Charles Krauthammer writes that Barack Obama's presidency is a play in two acts and he's already gotten everything he could have wanted in the first act (his first four years).
But Obama's most far-reaching accomplishment is his structural alteration of the U.S. budget. The stimulus, the vast expansion of domestic spending, the creation of ruinous deficits as far as the eye can see are not easily reversed.
These are not mere temporary countercyclical measures. They are structural deficits because, as everyone from Obama on down admits, the real money is in entitlements, most specifically Medicare and Medicaid. But Obamacare freezes these out as a source of debt reduction. Obamacare's $500 billion in Medicare cuts and $600 billion in tax increases are siphoned away for a new entitlement -- and no longer available for deficit reduction.
The result? There just isn't enough to cut elsewhere to prevent national insolvency. That will require massive tax increases -- most likely a European-style value-added tax. Just as President Ronald Reagan cut taxes to starve the federal government and prevent massive growth in spending, Obama's wild spending -- and quarantining health-care costs from providing possible relief -- will necessitate huge tax increases.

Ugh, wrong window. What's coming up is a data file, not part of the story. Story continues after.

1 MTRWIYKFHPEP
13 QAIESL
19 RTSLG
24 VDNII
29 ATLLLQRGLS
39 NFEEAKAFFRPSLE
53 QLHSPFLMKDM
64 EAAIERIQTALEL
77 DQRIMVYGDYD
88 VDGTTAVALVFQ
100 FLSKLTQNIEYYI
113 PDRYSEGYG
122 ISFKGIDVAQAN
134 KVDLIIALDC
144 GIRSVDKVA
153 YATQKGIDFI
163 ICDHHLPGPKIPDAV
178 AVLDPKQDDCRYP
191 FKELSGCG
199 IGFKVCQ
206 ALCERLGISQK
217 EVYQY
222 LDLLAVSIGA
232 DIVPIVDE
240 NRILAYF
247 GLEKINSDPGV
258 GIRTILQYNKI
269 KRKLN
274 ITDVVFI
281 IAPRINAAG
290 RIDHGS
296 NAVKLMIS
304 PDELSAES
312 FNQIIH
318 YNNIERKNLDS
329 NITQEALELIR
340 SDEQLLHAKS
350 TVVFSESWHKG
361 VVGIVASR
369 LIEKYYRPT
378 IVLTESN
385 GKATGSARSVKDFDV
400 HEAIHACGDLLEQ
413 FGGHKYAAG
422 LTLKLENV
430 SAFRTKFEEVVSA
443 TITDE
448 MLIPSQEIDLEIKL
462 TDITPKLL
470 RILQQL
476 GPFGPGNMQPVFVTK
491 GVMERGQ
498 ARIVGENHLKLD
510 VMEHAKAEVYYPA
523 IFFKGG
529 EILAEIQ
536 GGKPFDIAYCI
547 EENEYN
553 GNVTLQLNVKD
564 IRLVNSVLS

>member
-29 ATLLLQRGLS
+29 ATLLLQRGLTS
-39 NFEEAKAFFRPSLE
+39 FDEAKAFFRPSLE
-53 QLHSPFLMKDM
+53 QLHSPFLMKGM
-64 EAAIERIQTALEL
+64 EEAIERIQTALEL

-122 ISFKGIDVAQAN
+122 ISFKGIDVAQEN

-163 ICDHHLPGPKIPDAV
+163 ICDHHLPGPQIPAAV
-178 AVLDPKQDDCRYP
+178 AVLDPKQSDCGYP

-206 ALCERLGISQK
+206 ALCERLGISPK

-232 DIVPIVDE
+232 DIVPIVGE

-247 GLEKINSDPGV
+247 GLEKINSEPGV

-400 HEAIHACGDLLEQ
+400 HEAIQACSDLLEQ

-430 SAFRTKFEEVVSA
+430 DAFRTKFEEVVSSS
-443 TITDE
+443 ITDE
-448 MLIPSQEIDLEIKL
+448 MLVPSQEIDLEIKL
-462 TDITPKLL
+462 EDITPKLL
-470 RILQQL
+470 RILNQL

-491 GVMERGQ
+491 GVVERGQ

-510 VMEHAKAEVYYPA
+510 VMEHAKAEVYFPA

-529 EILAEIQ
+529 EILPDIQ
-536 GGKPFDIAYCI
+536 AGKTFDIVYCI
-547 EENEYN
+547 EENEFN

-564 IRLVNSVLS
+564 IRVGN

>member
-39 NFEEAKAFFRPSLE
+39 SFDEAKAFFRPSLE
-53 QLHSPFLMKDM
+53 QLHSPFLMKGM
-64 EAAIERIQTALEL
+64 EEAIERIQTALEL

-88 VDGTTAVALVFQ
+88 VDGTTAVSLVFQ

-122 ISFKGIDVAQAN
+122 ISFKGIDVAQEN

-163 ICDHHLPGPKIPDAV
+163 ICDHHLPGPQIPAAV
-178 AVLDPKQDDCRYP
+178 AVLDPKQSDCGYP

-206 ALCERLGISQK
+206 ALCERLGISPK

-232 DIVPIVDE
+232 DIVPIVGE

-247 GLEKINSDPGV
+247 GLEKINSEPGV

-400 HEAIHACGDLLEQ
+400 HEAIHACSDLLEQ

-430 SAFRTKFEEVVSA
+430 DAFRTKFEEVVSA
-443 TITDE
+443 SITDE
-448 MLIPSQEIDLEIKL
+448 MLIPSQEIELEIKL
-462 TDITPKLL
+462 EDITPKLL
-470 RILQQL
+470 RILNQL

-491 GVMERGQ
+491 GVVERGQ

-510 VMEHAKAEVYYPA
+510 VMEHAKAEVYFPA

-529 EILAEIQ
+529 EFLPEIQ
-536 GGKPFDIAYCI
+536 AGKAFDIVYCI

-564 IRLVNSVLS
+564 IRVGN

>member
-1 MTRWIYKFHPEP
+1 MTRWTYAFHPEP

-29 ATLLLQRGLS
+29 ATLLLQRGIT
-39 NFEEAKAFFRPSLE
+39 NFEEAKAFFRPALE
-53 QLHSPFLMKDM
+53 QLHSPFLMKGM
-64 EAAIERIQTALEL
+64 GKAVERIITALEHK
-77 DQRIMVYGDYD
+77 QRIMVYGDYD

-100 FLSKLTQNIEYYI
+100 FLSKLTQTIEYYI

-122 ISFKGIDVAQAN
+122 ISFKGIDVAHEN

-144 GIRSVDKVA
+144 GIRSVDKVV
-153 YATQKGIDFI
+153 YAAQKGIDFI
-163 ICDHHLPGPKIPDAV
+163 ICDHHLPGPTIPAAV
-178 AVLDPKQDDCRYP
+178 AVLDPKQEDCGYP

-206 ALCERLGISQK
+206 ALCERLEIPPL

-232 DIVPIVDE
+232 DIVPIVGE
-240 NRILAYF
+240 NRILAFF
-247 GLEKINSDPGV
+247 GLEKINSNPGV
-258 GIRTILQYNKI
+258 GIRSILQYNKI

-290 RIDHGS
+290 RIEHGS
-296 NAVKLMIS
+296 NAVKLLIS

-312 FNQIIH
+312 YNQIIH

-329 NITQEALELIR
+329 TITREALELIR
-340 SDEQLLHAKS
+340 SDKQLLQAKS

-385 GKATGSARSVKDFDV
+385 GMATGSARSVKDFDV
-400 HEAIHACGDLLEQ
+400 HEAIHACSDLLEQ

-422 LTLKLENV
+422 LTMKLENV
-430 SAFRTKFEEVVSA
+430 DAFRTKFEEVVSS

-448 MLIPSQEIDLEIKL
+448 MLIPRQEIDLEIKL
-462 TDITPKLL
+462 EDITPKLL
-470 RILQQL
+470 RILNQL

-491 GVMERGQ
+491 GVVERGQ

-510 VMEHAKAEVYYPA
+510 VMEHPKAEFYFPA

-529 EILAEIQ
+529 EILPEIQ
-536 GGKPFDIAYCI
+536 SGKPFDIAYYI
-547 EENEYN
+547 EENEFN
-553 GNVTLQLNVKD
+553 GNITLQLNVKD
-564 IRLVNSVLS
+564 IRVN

The net effect of 18 months of Obamaism will be to undo much of Reaganism. Both presidencies were highly ideological, grandly ambitious and often underappreciated by their own side. In his early years, Reagan was bitterly attacked from his right. (Typical Washington Post headline: "For Reagan and the New Right, the Honeymoon Is Over" -- and that was six months into his presidency!) Obama is attacked from his left for insufficient zeal on gay rights, immigration reform, closing Guantanamo -- the list is long. The critics don't understand the big picture. Obama's transformational agenda is a play in two acts.
Act One is over. The stimulus, Obamacare, financial reform have exhausted his first-term mandate. It will bear no more heavy lifting. And the Democrats will pay the price for ideological overreaching by losing one or both houses, whether de facto or de jure. The rest of the first term will be spent consolidating these gains (writing the regulations, for example) and preparing for Act Two.
I've been stunned when I've read the grumbling from leftwingers about how centrist Obama is. They aren't happy with spending $1 trillion we don't have; they insist we spend much, much more. They don't like Obamacare because it isn't socialist enough to have a public option. They complain that financial reform doesn't go far enough because some people will still be able to make a profit.
And yet, all that Obama has done to us is precisely why so many people want to kick the Democrats out. It's bizarre to me that so many people blindly voted for this man because they wanted to make history or they wanted to believe, like small children that they can eat their cake and still have it.
Krauthammer goes on to say that the second act of Obama's show will come after 2012. If Republicans win in 2010, it's far more likely Obama will be re-elected. If the consequences weren't so dire, it would almost be worth having the Democrats in charge until then.